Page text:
Thursday, March 05, 2009

In the course of today's drive, I made a discovery about myself. Robin had been driving for an hour on Highway 20 in western Texas. The landscape was virtually featureless. I thirsted for a cactus, a hill, a tree – anything more than knee high and preferably some colour other than yellow or greenish-brown.

We stopped alongside the road to eat lunch and change drivers. I sat in the captain's chair, just behind the cab. Robin said “Are you okay?” I wasn't, really. I sat there, chin on chest, leaning against the passenger seat, staring out the window. Now that we had stopped, I could see that the yellow grass beside the road was blowing in the wind. That comforted me. Still, I found it difficult even to raise my head. I tried to explain to Robin how I was feeling, but the words wouldn't come.

It occurred to me that I need edges, definition. Stranded in the desert – at least this desert – I might just sit down and die. The emptiness around me refused to stay outside. It crept into my mind and pressed downward. I suspect I would feel the same way if I were far out at sea, out of the sight of land. It looked as if, no matter how far we drove, we would never come to the end of the desolation.

It was my turn to drive, and I did, though I really just wanted to curl up in a ball. Soon, the landscape began to change. There was the occasional yucca to break up the monotony of the foreground, and in the distance there was what looked like an enormous escarpment. Glaciers? Here?

The sight of a genuine feature on the landscape gave me new hope, and I drove more eagerly than before. After another hour, Robin took over driving, and I was able to enjoy the change of scenery even more. We turned north on Hwy 285, then west on 652, which took us closer and closer to what turned out to be the Guadalupe Mountains. Not only were we heading for the mountains, we were heading for Carlsbad Caverns. Oh, bliss. When we came to Hwy 62/180, we turned north again and drove to the caverns. It was after three o'clock, so we had only enough time to do the abbreviated tour of the Big Room. Robin didn't want to do any more walking than that, anyway, so that was okay.

We took the elevator 750 feet down - or so said the Truly Obnoxious Elevator Operator - to the Big Room. I said I needed edges and definition, features on the landscape, didn't I? Well, if I have a problem with the vast desolation that is the Chihuahuan Desert, I can say with confidence that I have no trouble at all with being in a cave. We walked down a narrow corridor to an enormous cavern, the Big Room, where we were surrounded by huge stalagmites and stalactites. As soon as we walked into the Big Room, tears came to my eyes. While I stumbled along the dimly lit walkway, my mind was dancing and skipping. I saw a huge congregation of stone people who stand eternally in the Hall of Giants, waiting for the giants to speak - or perhaps, listening when they do. There is something called the Chinese Theatre, an area in which the stalagmites look like pagodas. In places, I seemed to look at forests stretching off into the distance. Pools of water looked like deep canyons, but really the water just reflects the cave's ceiling. When we had been walking for ten or fifteen minutes, a ranger came along and said we would have to take the shortcut to the exit, because they would soon be closing the cave. Then and there, I decided that I will be going back in tomorrow. If we had kept walking, we would have come to The Bottomless Pit. Who could resist checking out the Bottomless Pit? There are other activities available, all of them more strenuous than the Big Room self-tour, and I may get adventurous, but for sure, I'm going back to see The Bottomless Pit!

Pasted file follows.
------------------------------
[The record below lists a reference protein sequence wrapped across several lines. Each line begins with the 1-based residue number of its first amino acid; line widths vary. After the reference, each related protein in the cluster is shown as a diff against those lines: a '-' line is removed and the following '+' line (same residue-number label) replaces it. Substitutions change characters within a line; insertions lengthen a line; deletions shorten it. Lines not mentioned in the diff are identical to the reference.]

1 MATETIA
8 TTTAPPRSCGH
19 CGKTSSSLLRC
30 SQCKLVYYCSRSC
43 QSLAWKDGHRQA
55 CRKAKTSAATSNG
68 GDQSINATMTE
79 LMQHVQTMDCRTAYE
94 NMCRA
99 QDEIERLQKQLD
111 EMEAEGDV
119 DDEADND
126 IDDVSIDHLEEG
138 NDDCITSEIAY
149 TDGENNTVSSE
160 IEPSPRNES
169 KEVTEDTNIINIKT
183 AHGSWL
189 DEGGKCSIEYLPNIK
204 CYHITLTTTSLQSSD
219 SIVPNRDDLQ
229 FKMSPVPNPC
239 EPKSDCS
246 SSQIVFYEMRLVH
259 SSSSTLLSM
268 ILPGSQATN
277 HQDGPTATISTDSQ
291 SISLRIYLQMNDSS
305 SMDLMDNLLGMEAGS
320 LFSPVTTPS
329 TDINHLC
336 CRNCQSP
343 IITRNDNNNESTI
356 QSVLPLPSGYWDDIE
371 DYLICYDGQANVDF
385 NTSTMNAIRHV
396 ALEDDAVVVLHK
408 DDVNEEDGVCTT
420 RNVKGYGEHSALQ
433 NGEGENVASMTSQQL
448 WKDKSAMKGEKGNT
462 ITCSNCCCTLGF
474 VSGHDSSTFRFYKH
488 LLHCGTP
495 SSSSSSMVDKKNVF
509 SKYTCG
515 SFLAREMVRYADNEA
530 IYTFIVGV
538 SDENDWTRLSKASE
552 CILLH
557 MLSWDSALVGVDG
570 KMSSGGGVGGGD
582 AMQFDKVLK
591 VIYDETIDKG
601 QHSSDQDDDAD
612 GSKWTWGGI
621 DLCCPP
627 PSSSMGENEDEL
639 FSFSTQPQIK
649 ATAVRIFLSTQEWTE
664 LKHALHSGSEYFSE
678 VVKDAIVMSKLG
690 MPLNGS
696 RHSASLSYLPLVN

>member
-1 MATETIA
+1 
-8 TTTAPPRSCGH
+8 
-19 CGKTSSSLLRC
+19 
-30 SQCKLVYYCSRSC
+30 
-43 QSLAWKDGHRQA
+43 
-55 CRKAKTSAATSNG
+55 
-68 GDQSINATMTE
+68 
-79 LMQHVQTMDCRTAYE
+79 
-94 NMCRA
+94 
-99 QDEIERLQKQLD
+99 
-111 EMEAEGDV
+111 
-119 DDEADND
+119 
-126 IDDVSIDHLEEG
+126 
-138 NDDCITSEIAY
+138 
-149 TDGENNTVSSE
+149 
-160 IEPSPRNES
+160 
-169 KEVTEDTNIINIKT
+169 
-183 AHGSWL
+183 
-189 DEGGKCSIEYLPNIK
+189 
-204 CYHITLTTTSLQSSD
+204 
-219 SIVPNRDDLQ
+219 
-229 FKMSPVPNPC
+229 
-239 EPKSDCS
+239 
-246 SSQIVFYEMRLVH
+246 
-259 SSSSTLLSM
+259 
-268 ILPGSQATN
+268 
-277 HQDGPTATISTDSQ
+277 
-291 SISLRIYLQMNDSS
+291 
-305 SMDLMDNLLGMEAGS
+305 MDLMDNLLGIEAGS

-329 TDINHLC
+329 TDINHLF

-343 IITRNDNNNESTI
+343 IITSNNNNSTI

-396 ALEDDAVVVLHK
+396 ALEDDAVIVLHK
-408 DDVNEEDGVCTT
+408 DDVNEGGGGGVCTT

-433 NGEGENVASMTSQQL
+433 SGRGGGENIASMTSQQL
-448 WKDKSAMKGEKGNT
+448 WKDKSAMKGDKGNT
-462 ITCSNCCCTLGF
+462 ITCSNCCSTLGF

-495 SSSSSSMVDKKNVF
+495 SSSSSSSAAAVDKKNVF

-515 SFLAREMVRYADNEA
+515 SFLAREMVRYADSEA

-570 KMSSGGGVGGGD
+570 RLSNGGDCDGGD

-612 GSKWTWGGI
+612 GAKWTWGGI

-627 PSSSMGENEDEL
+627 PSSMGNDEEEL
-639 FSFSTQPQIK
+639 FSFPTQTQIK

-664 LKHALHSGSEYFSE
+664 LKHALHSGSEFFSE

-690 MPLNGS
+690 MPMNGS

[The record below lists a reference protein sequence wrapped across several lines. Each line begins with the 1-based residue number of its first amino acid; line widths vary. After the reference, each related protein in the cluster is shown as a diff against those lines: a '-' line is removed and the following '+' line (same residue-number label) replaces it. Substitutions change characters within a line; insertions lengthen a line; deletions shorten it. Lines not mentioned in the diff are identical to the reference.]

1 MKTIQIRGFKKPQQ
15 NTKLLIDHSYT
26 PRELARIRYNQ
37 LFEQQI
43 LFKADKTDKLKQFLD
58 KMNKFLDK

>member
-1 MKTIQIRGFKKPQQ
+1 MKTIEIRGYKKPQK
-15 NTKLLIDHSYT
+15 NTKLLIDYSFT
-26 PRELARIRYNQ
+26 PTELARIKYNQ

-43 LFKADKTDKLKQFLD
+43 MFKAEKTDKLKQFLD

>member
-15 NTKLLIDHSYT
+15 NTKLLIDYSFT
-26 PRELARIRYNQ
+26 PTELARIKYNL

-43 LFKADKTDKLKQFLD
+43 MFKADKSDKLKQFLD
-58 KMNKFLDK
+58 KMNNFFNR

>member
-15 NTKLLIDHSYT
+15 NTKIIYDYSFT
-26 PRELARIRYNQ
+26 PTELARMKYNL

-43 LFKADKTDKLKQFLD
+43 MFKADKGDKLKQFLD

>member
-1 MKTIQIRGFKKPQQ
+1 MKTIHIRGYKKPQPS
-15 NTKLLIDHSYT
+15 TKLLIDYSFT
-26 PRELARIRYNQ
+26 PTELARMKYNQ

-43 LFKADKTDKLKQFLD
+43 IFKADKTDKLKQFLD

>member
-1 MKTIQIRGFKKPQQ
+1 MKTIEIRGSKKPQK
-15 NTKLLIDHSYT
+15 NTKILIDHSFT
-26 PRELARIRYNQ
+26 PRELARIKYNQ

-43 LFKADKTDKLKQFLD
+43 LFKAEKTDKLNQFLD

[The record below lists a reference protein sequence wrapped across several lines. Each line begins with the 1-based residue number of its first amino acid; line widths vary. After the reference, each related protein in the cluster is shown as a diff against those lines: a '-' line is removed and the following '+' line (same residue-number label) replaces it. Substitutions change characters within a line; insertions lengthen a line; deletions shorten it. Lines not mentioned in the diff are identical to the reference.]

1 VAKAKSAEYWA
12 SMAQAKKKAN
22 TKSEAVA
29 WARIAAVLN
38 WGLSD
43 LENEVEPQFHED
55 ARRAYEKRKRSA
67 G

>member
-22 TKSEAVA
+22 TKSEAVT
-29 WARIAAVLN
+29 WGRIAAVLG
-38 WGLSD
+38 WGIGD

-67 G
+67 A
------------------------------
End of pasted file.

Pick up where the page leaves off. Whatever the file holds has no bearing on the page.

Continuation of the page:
Robin dragged me out of the cavern, and we drove to the Carlsbad RV Park, about 15 miles north. We have real television here, so I'm watching "House" with half an eye while I type. I can hardly wait to go back to the caverns.


foetoe said...

Calsbad Caverns is one of the most wonderous of places. Too bad in order to see it, we have to let people in.

You didn't stay until dusk to watch the bats come out?

Debbie said...

I never really realized it until I read your words, but I am the same way! I need edges too. Boundaries. Something to define myself.

Sandra Leigh said...

Hi, foetoe! No, I thought about it, but we needed to make sure we had a place to sleep, so we left before sunset. Apparently, seeing the bats make their exit was how Mr. White(?) discovered the caverns.

Debbie, it's odd. I love the Sonoran Desert - but it has more contours than the Chihuauhan - at least the part we saw yesterday - and it also has cactus. I don't ask much.

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